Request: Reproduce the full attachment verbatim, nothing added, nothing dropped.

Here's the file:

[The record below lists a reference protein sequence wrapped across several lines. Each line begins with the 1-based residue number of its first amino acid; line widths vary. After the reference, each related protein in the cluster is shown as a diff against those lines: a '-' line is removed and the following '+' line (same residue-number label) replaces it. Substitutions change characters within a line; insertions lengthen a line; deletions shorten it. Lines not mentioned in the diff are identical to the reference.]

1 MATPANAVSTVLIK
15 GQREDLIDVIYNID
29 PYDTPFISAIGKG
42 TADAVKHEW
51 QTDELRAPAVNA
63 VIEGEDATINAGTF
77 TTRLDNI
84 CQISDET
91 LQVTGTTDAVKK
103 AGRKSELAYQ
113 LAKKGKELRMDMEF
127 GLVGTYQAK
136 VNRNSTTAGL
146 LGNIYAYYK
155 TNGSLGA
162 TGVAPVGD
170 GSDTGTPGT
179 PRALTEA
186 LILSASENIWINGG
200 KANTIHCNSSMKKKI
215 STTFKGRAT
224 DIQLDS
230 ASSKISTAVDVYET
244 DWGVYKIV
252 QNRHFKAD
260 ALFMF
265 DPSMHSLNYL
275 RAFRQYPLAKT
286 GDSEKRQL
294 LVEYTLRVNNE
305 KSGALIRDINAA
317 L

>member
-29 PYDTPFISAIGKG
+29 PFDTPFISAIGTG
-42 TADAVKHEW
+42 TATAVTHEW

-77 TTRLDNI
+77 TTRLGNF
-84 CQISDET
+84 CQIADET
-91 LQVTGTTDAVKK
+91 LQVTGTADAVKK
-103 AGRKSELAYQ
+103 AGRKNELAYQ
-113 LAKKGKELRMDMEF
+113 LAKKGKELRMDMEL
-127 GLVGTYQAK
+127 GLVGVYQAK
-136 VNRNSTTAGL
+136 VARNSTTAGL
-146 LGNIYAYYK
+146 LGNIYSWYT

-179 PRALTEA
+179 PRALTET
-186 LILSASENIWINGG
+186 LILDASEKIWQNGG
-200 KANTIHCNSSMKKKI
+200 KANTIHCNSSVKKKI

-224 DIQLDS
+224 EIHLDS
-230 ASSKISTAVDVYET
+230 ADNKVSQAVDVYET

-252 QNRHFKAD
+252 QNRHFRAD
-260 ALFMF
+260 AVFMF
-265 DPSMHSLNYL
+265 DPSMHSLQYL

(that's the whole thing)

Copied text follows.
[The record below lists a reference protein sequence wrapped across several lines. Each line begins with the 1-based residue number of its first amino acid; line widths vary. After the reference, each related protein in the cluster is shown as a diff against those lines: a '-' line is removed and the following '+' line (same residue-number label) replaces it. Substitutions change characters within a line; insertions lengthen a line; deletions shorten it. Lines not mentioned in the diff are identical to the reference.]

1 MATPANAVSTVLIK
15 GQREDLIDVIYNID
29 PYDTPFISAIGKG
42 TADAVKHEW
51 QTDELRAPAVNA
63 VIEGEDATINAGTF
77 TTRLDNI
84 CQISDET
91 LQVTGTTDAVKK
103 AGRKSELAYQ
113 LAKKGKELRMDMEF
127 GLVGTYQAK
136 VNRNSTTAGL
146 LGNIYAYYK
155 TNGSLGA
162 TGVAPVGD
170 GSDTGTPGT
179 PRALTEA
186 LILSASENIWINGG
200 KANTIHCNSSMKKKI
215 STTFKGRAT
224 DIQLDS
230 ASSKISTAVDVYET
244 DWGVYKIV
252 QNRHFKAD
260 ALFMF
265 DPSMHSLNYL
275 RAFRQYPLAKT
286 GDSEKRQL
294 LVEYTLRVNNE
305 KSGALIRDINAA
317 L

>member
-29 PYDTPFISAIGKG
+29 PFDTPFISAIGTG
-42 TADAVKHEW
+42 TATAVTHEW

-77 TTRLDNI
+77 TTRLGNF
-84 CQISDET
+84 CQIADET
-91 LQVTGTTDAVKK
+91 LQVTGTADAVKK
-103 AGRKSELAYQ
+103 AGRKNELAYQ
-113 LAKKGKELRMDMEF
+113 LAKKGKELRMDMEL
-127 GLVGTYQAK
+127 GLVGVYQAK
-136 VNRNSTTAGL
+136 VARNSTTAGL
-146 LGNIYAYYK
+146 LGNIYSWYT

-179 PRALTEA
+179 PRALTET
-186 LILSASENIWINGG
+186 LILDASEKIWQNGG
-200 KANTIHCNSSMKKKI
+200 KANTIHCNSSVKKKI

-224 DIQLDS
+224 EIHLDS
-230 ASSKISTAVDVYET
+230 ADNKVSQAVDVYET

-252 QNRHFKAD
+252 QNRHFRAD
-260 ALFMF
+260 AVFMF
-265 DPSMHSLNYL
+265 DPSMHSLQYL